of the M.B.C. - vol. 1° - n° 1 - September 1987
EPIDEMIOLOGY AND PREVENTION OF BURNS IN
Barisoni D., Bortolani k Marchi A.
Divisione di Chirurgia plastica e centro Ustioni - USL 25 Regione Veneto - Verona
Epidemiological data concerning 708 burned children (age 0- 11), admitted to the Bum Unit
in Verona during the years 1976-1987 are presented. The efficacy of a prevention programme
in 1981/83 in primary and nursery schools is presented and discussed.
The majority of bums are domestic both in children and in adults (1, 2, 3, 4, 5)
Children, in fact, still have the highest incidence of thermal injury, in domestic
premises. The predominant causes are hot liquids; flames, flash, electric and contact were
observed as well, but they were less common (4).
Epidemiological data and aetiological mechanisms are very important for a bum prevention
programme. Our experience is based on the distribution, in all the nursery and the primary
schools of the Province of Verona, Vicenza e Belluno, of a folder showing the predominant
causes of domestic burns, and explaining how to prevent thermal injuries and how to treat
them immediately after.
The aim of this report is to investigate the effect of the prevention programme against
bum domestic injuries in children through the years and to evaluate first aid measures at
Materials and Methods
Between 1976 and 1987, we treated 708 burned patients, admitted to the Burns Unit in
Verona, with bums occurring in domestic premises. The ages of the patients ranged from 0
to 11 years. Besides the number, we considered the age, the
causes of the injury and the B.A.B.
Children less than 2 years of age constituted 45) 600 per cent. (Fig. 1). Hot liquids were
the most important causes of thermic lesions, representing 73.6% of all bums in children.
Flame represented 16.6%, flash 2.7%, elec tric 1.1, contact 0.9% and chemical 0.3%. The
causes were not reported in 4.8% of all the cases (Fig. 2). The extent of bums as a
percentage of the body surface area was up to 10% in 508 patients, and ranged from 10% to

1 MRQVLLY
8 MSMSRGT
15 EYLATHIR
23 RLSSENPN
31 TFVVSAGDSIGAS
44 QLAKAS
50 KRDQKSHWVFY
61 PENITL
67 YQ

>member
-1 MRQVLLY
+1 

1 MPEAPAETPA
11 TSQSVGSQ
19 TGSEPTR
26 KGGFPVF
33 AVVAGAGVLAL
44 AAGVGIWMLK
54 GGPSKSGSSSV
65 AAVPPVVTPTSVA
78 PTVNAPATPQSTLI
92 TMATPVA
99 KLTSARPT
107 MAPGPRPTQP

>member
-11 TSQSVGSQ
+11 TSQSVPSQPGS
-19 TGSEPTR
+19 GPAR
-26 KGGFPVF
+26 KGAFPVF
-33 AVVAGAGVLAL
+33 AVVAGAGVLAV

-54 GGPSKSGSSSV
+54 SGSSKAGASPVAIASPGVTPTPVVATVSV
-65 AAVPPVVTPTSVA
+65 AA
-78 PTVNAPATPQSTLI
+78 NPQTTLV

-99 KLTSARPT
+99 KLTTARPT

20% in 136, from 20% to 40% in 53 with 2 deaths, from 40% to 60% in 5 with 1 death and in
6 patients burns were larger than 60% with 3 deaths. (Fig. 3).
RÉSUMÉ. Les auteurs présentent les donnés
épidémiologiques de 708 enfants brûlés (age 0-11), hôspitalisés pendant la période
1 - Domestic bums in children: distribution according to age.
2 - Domestic bums in children: aetiology.
3 - Domestic bums in children: distribution according to B.A.B..
||Figure 4 -
Domestic burns in children: number of patients admit ted * statistical expectation.
||Figure 5 -
Domestic bums in children: irrmrediate home-care after bum.
auprès le centre de brûlés de Verona.
Ils présentent aussi l'efficacité d'un programme de prevention, dans l'école primaire
et maternelle, organisé pendant la période 1981/83.
- Elberg J.J., Schroder H.A.,
Glent-Madsen L. and Hall K.V.: "Bums: epidemiology and the effect of a prevention
programme". Burns (1987) 13, (5), 391-393.
- Gunay M.: "Burns prevention in
Europe - a report of a study tour 1982 Bums (1981-83) (9) 312-317.
- James M.H., B.A., Boshoven J., MA,
MSW: "A strategy for involving Community Groups in Burn awareness and
prevention". The bulletin and clinical review of Bum Injuries. Vol. I - Issue I -
- E.J. Keogh, FRCS, FRACS "Must
children continue to be scalded?" The bulletin and clinical review of Bum Injuries.
Vol. I - Issue I - January 1984.
- Keswani M.H.:"The prevention of
burning injury." Bum (1986) (8) 533-539.
- 6. Linares A.Z., Linares
H.A.:"Bums prevention programmes for children: are they effective?" Burns
(79-80) (6) 73-79.
- Young S., FRCS: "The results of a
Community Bum Prevention Program". The bulletin and clinical review of Bum Injuries.
Vol. I - Issue I - January 1984.